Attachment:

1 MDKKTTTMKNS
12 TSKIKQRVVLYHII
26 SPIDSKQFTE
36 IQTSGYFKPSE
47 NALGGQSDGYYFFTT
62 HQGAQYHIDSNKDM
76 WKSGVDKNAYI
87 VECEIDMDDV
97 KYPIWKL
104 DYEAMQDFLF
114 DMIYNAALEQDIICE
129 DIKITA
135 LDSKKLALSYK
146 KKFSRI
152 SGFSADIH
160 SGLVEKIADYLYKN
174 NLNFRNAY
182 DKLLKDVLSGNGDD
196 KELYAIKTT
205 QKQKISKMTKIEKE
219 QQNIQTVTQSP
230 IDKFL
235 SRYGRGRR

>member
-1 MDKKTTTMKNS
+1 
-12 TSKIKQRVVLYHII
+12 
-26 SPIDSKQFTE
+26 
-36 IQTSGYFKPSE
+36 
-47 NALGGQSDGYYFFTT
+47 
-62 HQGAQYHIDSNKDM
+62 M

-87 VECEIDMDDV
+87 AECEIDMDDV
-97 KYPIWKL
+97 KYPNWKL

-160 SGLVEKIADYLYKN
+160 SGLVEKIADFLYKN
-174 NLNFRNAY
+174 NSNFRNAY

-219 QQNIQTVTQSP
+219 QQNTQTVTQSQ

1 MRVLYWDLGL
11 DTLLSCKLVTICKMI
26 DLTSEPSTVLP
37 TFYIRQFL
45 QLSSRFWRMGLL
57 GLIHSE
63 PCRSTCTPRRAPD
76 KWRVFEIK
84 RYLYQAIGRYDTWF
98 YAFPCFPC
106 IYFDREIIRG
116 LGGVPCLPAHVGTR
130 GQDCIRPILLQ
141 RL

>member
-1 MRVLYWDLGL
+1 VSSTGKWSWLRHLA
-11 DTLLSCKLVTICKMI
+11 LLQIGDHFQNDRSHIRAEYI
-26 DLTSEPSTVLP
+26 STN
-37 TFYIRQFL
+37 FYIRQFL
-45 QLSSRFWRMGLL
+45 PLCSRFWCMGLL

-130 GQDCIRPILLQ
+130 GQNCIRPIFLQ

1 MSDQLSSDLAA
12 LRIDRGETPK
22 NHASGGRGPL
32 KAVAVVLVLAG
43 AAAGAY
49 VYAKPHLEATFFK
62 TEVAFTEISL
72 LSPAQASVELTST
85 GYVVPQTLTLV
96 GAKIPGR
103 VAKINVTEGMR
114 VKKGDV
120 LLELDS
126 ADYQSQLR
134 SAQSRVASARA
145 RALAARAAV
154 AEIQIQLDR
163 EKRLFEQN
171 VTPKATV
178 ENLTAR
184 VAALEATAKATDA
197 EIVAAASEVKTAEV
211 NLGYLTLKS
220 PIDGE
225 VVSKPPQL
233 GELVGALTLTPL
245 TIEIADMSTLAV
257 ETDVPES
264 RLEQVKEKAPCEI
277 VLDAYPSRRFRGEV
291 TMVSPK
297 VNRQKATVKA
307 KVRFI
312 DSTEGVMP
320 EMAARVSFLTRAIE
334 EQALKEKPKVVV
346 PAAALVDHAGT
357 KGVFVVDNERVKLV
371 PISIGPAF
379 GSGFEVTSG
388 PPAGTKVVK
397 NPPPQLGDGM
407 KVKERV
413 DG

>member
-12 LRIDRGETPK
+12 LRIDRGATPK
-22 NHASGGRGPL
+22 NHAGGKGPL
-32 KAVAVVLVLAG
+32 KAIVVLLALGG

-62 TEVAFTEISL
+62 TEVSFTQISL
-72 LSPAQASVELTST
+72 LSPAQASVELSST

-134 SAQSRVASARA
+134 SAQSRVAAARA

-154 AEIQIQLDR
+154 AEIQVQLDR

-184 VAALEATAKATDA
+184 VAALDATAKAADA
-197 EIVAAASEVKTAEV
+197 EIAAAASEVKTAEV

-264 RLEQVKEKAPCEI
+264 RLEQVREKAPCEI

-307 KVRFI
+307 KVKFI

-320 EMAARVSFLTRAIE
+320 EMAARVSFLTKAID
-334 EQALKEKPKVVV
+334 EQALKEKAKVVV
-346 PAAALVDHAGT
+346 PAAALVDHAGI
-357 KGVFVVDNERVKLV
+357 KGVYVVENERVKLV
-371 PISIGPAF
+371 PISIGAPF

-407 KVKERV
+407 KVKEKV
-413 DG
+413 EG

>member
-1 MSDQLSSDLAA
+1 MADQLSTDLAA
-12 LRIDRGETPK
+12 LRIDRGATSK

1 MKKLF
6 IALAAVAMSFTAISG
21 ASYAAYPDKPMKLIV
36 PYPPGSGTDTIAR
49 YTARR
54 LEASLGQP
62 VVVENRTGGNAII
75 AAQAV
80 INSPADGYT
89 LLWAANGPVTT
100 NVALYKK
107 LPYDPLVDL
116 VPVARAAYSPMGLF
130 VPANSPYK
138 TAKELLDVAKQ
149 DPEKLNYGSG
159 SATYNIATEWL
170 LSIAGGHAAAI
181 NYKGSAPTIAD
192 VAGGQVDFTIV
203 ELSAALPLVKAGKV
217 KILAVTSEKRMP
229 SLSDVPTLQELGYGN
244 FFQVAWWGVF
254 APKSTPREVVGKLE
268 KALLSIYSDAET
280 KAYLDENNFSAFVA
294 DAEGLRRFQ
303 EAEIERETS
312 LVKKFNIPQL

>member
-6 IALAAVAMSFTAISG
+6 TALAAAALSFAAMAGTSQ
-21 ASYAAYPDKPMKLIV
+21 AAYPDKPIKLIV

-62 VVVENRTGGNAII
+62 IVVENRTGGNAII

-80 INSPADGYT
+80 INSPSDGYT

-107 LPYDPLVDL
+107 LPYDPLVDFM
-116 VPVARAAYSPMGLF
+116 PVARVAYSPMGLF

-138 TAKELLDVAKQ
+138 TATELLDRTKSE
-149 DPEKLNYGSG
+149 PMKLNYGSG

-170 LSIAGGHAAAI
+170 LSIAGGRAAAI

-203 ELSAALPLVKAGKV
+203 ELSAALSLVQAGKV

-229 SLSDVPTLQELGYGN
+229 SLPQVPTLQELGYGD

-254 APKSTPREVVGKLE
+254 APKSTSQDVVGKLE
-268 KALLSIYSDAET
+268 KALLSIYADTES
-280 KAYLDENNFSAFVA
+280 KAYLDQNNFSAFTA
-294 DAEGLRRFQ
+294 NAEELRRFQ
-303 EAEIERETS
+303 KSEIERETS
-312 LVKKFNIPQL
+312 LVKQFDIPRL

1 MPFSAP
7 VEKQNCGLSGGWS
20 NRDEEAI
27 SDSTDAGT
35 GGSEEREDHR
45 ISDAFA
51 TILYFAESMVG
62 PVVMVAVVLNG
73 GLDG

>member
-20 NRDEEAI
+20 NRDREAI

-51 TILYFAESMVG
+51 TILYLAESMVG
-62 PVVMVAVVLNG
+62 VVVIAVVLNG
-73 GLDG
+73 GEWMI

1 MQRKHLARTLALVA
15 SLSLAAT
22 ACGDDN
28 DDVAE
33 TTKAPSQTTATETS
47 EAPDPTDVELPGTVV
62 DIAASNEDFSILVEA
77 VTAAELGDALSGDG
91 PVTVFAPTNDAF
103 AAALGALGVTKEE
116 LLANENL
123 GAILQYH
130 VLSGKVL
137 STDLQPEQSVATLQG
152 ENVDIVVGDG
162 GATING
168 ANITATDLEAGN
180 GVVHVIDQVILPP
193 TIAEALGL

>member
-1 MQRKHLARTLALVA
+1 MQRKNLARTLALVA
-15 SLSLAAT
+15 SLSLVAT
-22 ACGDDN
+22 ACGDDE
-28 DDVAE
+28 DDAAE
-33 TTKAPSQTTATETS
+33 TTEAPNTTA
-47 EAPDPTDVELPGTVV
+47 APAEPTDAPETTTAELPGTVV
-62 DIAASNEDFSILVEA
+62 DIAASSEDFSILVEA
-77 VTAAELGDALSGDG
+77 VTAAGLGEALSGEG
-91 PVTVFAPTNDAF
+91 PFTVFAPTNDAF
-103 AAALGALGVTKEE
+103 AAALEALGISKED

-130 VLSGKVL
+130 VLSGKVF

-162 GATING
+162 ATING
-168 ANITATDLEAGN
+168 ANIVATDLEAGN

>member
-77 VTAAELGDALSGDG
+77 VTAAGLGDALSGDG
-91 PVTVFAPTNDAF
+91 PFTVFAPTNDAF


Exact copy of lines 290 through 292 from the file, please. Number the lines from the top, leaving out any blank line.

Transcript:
-77 VTAAELGDALSGDG
+77 VTAAGLGDALSGDG
-91 PVTVFAPTNDAF